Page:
1967: La Collectionneuse (Eric Rohmer)
The funny thing about a list like this is that it somewhat misrepresents my favorite films. Some years contain three of my all time favorites while others are simply my favorite film from that particular year. For instance, this Rohmer is not even my favorite film from the director. His 1986 film Summer is. In fact, it's not even in my top three; my next two favorites are My Night at Maud's and Full Moon in Paris. Yet, I still really love this film and am happy to see it at the top of my list. I just wanted to clarify before going on.
I was so sad to hear of Eric Rohmer's passing a couple of months ago. He represented a certain sophistication, elegance, and consistency of output that is becoming more of a rarity with each passing year. Many people focus on Rohmer's writing and the natural, real quality of the way his characters speak. I certainly share in that admiration, but what's always most impressed me is Rohmer's ability with actors. He's simply able to make them seem more real than everyone else. Sure, much of this stems from the writing, but Rohmer must also create an environment that makes them feel comfortable, then film them in a way that maximizes his goal of dramatizing real life.
I'm now two paragraphs in and have yet to mention this year's film. Call it a cop out, but I think as much any director that has ever worked in the medium, there's a great similarity to most of Rohmer's films, so much so that it can be hard to remember one from the other. The things that stand out to me though about this work are the sexiness of Haydee Politoff, the way that Rohmer handles the beautiful countryside location, and most of all, its wonderful, abrupt ending.
In highlighting the French New Wave, I've already mentioned the playfulness and beauty of many of the films. One other aspect that I think is somewhat forgotten is the way these directors were able to create some of the best endings in the history of film. As opposed to many films nowadays, most of the French New Wave films end five minutes earlier than expected and in completely abrupt and unresolved fashion. La Collectionneuse is no exception and...
Other contenders for 1967: I still need to see several titles. These include: Jim McBride's David Holzman's Diary, Jacques Demy's The Young Girls of Rochefort, Marco Bellocchio's China is Near, Dusan Makavejev's Love Affair; or The Case of the Missing Switchboard Operator, Miklos Jancso's The Red and the White, and Frantisek Vlacil's Marketa Lazarova. I need to revisit Jean-Pierre Melville's Le Samourai, Luis Bunuel's Belle de Jour, and Stuart Rosenberg's Cool Hand Luke as it's been too long since I've seen any of them to know where they'd place on this list. From this year, I really like Monte Hellman's The Shooting, John Boorman's Point Blank, and Arthur Penn's Bonnie and Clyde. I love Jean-Luc Godard's Weekend, DA Pennebaker's Don't Look Back, and Robert Bresson's Mouchette. And my closest runner-up is Jean-Luc Godard's La Chinoise.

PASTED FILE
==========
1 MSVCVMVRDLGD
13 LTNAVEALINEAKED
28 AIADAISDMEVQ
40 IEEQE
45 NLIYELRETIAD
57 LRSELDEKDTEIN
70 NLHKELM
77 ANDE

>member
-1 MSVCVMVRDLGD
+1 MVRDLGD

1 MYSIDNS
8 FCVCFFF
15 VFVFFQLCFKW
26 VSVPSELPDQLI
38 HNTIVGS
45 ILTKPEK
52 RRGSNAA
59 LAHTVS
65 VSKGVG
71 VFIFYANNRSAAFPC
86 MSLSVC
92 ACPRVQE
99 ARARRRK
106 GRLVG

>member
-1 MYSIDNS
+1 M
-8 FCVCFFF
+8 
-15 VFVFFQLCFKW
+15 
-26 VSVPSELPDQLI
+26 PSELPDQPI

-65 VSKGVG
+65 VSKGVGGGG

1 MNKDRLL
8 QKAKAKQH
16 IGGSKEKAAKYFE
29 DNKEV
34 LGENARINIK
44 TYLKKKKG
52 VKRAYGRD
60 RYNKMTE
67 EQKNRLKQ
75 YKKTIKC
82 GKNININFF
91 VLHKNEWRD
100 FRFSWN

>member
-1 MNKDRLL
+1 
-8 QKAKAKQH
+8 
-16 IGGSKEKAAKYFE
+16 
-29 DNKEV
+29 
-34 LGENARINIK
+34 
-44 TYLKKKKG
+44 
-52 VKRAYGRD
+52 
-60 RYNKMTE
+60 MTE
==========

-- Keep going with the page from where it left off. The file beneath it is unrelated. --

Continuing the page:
6/9/11 I watched Jacques Demy's The Young Girls of Rochefort. Demy definitely has a Technicolor style, wonderful with colors, clothes, sets, and lyrical crane and tracking shots. But Legrand's music doesn't really do it for me here, and without it, it was hard for me to be completely absorbed by it all.
6/20/11 I watched Dusan Makavejev's Love Affair; or The Case of the Missing Switchboard Operator. Inventive and quite unique in its blending of genres and extreme non-linear narrative. And some of its sexiness is quite effective. Overall though more experimental and interesting than fully felt.
8/26/11 I watched Jim McBride's David Holzman's Diary. A few very memorable scenes like the conversation with the sex-crazed woman. But overall, just a little too much ambling and mumbling and not enough lyricism or weight.
Workin’ Man’s Blues: Man is Not a Bird (1965) - Dušan Makavejev made his directorial debut with Man is Not a Bird (1965), a raucous portrait of a Yugoslav mining city currently streaming on FilmStruck as...
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